SAN FRANCISCO — A judge has rejected an attempt to file a class action discrimination lawsuit on behalf of Wal-Mart women workers in California who claimed their male colleagues were paid more and promoted faster than them.
The lawsuit filed in San Francisco federal court was a scaled-down version of an initial complaint that sought to represent 1.6 million women nationwide.
But the Supreme Court tossed out that class action lawsuit in 2011, ruling it covered too many disparate claims under one legal claim.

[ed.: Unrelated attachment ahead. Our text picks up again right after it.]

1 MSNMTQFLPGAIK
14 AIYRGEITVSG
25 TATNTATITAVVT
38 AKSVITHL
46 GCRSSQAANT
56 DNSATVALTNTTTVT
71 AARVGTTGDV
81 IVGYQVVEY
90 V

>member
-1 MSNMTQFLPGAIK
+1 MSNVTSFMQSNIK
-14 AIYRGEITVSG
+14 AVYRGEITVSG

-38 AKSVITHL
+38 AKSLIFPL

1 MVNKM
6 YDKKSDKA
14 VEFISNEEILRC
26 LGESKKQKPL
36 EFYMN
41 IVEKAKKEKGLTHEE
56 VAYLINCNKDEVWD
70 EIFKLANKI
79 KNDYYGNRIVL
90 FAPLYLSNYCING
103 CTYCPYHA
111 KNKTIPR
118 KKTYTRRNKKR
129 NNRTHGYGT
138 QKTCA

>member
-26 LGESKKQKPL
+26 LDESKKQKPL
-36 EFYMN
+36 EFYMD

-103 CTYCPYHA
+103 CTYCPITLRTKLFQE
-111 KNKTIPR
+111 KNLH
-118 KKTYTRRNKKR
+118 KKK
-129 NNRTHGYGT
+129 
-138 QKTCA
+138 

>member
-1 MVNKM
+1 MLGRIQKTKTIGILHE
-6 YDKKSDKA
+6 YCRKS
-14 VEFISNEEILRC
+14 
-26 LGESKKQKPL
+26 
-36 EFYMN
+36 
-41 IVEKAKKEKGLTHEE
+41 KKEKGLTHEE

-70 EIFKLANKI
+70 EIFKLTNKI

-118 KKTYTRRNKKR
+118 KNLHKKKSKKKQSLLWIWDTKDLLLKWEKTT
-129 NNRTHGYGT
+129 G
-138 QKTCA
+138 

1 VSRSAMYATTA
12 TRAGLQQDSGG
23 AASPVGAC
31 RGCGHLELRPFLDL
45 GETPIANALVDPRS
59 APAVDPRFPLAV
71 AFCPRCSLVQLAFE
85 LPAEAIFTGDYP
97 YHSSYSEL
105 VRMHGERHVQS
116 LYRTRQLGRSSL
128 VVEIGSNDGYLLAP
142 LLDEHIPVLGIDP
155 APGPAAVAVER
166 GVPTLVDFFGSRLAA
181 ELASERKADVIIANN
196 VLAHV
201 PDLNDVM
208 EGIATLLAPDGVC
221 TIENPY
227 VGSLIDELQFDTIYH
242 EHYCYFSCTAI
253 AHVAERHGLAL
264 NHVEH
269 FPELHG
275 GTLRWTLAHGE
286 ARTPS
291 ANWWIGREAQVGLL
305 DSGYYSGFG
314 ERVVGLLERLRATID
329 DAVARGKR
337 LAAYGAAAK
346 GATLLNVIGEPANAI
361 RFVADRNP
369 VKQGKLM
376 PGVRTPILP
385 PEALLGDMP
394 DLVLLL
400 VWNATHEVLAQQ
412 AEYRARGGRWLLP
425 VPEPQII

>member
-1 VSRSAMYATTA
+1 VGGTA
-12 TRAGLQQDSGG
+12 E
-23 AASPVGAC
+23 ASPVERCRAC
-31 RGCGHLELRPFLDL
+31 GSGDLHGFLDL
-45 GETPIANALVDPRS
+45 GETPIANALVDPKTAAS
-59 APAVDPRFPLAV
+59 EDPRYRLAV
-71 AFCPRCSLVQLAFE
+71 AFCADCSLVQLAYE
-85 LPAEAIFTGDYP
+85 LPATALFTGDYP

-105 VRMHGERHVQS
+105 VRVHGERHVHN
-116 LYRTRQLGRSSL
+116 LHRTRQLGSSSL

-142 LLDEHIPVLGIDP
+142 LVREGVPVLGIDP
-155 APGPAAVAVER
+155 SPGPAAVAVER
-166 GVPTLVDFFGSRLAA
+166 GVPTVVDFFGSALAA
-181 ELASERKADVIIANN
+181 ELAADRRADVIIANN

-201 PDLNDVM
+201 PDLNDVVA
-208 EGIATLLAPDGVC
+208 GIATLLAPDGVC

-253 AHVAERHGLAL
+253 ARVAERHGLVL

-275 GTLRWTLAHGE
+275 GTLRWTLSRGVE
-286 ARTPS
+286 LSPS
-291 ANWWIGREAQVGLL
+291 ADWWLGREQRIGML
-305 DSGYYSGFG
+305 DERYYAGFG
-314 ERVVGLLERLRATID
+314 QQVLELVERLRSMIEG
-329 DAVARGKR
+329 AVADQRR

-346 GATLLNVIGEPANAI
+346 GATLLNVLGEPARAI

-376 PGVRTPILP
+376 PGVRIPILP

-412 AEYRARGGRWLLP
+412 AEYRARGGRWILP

After that setback, the women’s lawyers filed smaller class action lawsuits, alleging discrimination occurred in different states and Wal-Mart “regions.”
On Friday, the judge said the smaller suit on behalf of 150,000 California women employees was still too disparate and wide ranging to qualify as a class action lawsuit.